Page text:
CHS exam schedules face student backlash


CHS students discuss alternatives to the exams schedule for less stressful testing.

John Pallone and Ahren Gaikwad

Finals are already the most stressful thing a student must face in school, but the exam schedule at CHS could be adding more stress than needed. CHS just wrapped up its first-semester finals, which begs the question: is the schedule efficient? Ranging from students to faculty, there have been many critiques about the midterm and finals arrangements at CHS.

Around Monmouth County, many schools have different formats for midterms and finals. CHS follows a two-day, two-hour test schedule. The fact that CHS students have to take two different two-hour long tests could negatively impact students’ health, in addition to the productivity of the schedule.

The schedule is a great way of testing students in an efficient manner by having two tests per day and finishing the testing period in just two days; however, it can be extremely stressful for individuals to take in a lot of information at once.

There are two sides to the coin of CHS schedules. On one hand, students don’t have to worry about juggling multiple classes at once, but they also have to learn more about a subject in a day as compared to if there were shorter periods. That is why some students propose a change to occur in the testing schedule.

Sophomore Jack Kelly of Monmouth Beach believes that the break at the end of the day for finals should be removed.

Instead, Jack says it’s better to “have a study period and then the final.”

Sophomore Tanner Grigoli of Ocean Township says that for covering more content and having the same style of exams as non-vocational schools, it would be better to have “two and a half [hour tests, which] will be a little better and less stressful”.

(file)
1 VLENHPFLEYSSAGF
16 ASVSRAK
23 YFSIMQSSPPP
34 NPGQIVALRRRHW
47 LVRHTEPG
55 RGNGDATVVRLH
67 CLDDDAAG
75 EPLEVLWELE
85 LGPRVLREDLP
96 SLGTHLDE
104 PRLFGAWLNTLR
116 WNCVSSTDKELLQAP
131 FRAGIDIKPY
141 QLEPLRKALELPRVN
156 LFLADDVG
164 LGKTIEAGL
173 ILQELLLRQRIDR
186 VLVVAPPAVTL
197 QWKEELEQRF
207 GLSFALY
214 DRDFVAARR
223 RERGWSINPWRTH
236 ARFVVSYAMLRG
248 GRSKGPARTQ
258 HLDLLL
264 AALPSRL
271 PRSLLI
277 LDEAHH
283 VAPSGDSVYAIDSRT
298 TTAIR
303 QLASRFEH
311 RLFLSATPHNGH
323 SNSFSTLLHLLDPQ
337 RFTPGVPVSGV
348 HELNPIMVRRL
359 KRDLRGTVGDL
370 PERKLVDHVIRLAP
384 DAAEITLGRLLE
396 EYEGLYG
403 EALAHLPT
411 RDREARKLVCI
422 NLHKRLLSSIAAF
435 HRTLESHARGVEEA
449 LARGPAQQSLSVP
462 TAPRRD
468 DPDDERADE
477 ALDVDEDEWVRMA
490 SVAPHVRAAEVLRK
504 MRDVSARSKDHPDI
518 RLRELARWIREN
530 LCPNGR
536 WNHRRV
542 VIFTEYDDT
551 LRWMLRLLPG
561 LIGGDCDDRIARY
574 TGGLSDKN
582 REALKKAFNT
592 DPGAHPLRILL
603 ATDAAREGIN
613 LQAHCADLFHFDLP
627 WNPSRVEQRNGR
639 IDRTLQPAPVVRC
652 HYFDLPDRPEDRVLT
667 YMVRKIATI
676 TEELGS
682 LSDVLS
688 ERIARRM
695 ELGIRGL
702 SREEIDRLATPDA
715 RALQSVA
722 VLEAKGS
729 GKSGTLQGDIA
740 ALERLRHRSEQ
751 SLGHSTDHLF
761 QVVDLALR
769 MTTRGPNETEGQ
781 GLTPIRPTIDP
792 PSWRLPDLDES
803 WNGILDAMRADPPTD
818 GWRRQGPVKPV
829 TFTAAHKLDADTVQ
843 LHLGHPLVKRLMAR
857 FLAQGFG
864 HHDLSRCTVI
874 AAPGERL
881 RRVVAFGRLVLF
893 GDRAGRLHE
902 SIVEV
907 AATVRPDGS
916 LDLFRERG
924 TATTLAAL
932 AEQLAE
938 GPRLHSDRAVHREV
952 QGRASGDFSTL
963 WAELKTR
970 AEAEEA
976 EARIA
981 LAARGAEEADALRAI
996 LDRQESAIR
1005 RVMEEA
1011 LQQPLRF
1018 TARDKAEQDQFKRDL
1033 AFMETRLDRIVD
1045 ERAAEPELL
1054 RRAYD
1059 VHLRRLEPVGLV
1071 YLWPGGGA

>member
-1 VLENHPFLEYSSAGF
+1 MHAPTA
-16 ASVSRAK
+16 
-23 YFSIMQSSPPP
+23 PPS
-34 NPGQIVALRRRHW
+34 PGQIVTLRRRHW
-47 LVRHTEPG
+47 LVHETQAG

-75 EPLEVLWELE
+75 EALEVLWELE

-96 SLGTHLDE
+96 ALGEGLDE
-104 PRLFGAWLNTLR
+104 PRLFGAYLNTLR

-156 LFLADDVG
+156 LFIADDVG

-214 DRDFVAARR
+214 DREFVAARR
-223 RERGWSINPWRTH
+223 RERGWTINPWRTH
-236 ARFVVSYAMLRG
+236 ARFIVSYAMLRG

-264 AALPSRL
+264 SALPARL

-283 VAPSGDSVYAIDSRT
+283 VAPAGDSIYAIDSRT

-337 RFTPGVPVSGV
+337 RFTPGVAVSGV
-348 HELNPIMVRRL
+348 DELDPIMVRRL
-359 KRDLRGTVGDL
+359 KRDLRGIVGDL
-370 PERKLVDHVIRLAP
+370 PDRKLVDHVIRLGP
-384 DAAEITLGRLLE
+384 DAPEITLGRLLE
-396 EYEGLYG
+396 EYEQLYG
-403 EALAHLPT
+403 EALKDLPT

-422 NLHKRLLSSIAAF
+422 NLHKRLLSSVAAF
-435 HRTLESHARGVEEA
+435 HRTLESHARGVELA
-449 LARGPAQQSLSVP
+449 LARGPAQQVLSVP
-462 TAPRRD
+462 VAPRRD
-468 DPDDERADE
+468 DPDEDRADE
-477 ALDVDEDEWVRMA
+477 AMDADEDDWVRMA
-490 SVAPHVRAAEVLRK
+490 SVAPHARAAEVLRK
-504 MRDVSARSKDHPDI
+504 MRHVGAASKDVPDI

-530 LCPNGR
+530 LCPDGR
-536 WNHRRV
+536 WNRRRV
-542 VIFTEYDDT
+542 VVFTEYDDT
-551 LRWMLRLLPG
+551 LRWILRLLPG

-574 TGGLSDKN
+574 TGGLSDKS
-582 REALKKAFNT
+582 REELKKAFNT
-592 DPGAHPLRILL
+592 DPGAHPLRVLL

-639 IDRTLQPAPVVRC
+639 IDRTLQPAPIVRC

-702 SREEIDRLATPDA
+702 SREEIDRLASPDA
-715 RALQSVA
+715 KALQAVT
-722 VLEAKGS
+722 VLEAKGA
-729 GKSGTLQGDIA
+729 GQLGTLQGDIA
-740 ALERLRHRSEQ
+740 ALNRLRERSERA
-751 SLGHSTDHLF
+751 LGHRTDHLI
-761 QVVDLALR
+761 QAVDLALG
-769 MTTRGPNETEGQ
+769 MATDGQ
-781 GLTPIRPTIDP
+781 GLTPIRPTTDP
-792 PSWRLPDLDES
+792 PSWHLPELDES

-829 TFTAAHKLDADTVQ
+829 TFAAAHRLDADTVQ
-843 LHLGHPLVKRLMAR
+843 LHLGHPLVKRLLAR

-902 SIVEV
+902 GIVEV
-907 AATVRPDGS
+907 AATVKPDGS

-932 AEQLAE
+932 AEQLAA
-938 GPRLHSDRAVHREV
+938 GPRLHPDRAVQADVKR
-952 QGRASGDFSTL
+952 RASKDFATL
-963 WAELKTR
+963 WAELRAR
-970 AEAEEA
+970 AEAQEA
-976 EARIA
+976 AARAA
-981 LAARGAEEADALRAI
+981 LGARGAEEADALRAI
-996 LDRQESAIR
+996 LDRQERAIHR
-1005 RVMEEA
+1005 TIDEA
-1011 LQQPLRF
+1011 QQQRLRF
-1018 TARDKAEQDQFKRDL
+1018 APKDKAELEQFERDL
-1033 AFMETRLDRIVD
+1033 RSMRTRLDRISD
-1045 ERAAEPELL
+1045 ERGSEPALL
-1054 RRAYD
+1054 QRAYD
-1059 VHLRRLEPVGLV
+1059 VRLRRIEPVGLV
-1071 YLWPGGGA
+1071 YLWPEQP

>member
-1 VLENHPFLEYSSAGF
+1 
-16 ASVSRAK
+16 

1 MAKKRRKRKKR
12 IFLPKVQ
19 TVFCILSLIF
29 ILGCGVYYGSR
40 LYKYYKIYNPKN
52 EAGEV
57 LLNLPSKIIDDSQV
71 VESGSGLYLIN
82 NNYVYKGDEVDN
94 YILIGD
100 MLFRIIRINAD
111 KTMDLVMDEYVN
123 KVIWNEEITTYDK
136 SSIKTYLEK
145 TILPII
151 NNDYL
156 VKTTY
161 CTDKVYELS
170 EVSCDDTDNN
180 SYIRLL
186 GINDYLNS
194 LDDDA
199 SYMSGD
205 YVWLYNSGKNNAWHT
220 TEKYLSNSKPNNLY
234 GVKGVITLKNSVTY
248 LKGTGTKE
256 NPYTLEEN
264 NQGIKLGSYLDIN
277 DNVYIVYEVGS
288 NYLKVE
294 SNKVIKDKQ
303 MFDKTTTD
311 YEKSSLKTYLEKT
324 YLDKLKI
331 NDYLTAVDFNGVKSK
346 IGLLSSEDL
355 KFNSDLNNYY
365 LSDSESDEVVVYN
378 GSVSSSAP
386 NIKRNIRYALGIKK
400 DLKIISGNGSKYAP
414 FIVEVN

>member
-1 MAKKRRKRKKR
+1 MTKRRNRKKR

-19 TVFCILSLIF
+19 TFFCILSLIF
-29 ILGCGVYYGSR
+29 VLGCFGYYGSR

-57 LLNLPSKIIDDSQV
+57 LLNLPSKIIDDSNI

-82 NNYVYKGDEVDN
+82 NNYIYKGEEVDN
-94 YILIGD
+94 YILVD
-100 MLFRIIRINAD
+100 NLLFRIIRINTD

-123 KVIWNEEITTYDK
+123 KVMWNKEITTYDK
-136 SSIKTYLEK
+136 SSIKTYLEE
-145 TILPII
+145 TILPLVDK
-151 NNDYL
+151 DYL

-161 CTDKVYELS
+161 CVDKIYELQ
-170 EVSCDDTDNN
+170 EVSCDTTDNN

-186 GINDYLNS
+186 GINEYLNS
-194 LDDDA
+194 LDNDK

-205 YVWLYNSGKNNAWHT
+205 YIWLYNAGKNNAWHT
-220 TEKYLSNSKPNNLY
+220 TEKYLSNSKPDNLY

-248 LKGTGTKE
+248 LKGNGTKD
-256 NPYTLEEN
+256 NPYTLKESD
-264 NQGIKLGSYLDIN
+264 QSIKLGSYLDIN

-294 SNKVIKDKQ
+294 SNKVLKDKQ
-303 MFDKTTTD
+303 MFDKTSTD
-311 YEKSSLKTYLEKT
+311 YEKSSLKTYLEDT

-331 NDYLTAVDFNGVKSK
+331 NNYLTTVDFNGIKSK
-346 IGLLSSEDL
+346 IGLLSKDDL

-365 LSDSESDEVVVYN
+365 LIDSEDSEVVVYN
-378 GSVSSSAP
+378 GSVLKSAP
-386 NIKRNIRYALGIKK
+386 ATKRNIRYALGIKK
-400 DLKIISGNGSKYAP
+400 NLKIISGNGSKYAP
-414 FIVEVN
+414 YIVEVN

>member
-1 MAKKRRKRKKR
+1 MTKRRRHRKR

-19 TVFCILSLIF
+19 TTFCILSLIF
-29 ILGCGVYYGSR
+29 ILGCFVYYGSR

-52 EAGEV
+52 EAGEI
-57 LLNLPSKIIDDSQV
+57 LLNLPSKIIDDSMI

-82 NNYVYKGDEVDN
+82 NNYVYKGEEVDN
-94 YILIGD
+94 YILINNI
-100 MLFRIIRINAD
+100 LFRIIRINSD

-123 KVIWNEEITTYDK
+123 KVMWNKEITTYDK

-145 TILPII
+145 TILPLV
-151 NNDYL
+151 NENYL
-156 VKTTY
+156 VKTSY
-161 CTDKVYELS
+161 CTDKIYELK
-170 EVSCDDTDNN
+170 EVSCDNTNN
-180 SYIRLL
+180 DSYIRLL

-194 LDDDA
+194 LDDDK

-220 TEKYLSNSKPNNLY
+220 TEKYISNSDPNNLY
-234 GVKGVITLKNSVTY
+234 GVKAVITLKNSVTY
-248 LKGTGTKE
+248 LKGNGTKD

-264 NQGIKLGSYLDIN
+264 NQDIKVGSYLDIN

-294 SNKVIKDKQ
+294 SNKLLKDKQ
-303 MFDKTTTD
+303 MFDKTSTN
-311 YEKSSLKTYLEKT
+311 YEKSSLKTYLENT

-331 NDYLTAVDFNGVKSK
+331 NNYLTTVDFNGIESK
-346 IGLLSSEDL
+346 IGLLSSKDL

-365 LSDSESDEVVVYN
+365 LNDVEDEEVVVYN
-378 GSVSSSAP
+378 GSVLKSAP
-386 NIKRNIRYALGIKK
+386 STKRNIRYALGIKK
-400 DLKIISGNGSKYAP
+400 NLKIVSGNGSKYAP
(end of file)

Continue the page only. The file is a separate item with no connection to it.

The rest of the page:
Visual Communications teacher Laura Fallon would rather split the time from the last period so that it can be used as a study period.

“It allows for students not to be testing right up until the end-of-day bell because there is a certain stress that ‘my bus is coming,’” Fallon said.

Students also brought up the issue of the time of year at which midterms and finals are held. Many students believe that having the tests right before a long break would be more beneficial. They can use that long break to relax after eight hours of stressful testing.

Grigoli added that having a “buffer day” in-between testing days would make it easier for students to shift their focus to different subjects and content. However, feedback from students about the tests would likely be an obstacle to this becoming a reality.

There are plenty of students who see the schedule as perfect. Sophomore Thomas Tilton of Monmouth Beach believes – in spite of the volume of information CHS students have to cover in a short amount of time – that “[students] are good because we don’t have to do classwork and there is a lot of time for studying.”

However, Geometry and Algebra II teacher Scott Stengele “can’t think of any negatives” thereby agreeing to Tilton’s opinion.

Students agree that the structure of the midterms and finals is stressful, but they are able to cover a lot of material in an efficient manner. However, there are still a few problems that put more stress on CHS students than on students at other schools. The dates of the tests are at a time when students are tired and yearn for a break.

There are ideas to solve these problems, including better usage of time in the schedule. Instead of having a 40-minute cool down period, students could spend half of that period studying for their third-period test. The rest of the period could be used as a cool down period and a way for students not to stress about getting on their buses on time. Another way to use that time is to give students a little extra time for their tests, since they cover so much information compared to non-vocational schools. Students agree that the tests should be right before break, giving them something to look forward to.

The overall system is fine, but problems concerning timing and the structure are putting too much stress on students are too pressing to ignore.

However, as Stengele said, “I think the schedule is as good as we can do.”